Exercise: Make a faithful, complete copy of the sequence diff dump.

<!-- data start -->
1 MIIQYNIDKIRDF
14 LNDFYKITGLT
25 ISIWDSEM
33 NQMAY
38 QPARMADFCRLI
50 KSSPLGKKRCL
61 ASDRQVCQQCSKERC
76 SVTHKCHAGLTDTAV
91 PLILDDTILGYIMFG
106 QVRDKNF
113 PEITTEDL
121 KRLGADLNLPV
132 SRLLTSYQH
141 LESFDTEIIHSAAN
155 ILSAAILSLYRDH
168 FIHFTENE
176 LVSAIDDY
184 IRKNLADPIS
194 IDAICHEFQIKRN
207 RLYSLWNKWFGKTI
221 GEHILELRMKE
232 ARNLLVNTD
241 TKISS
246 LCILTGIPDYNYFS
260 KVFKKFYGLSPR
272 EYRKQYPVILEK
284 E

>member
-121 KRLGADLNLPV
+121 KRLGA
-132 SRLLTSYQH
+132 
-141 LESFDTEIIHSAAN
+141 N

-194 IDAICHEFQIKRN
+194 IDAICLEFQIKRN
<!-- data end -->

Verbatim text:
1 MIIQYNIDKIRDF
14 LNDFYKITGLT
25 ISIWDSEM
33 NQMAY
38 QPARMADFCRLI
50 KSSPLGKKRCL
61 ASDRQVCQQCSKERC
76 SVTHKCHAGLTDTAV
91 PLILDDTILGYIMFG
106 QVRDKNF
113 PEITTEDL
121 KRLGADLNLPV
132 SRLLTSYQH
141 LESFDTEIIHSAAN
155 ILSAAILSLYRDH
168 FIHFTENE
176 LVSAIDDY
184 IRKNLADPIS
194 IDAICHEFQIKRN
207 RLYSLWNKWFGKTI
221 GEHILELRMKE
232 ARNLLVNTD
241 TKISS
246 LCILTGIPDYNYFS
260 KVFKKFYGLSPR
272 EYRKQYPVILEK
284 E

>member
-121 KRLGADLNLPV
+121 KRLGA
-132 SRLLTSYQH
+132 
-141 LESFDTEIIHSAAN
+141 N

-194 IDAICHEFQIKRN
+194 IDAICLEFQIKRN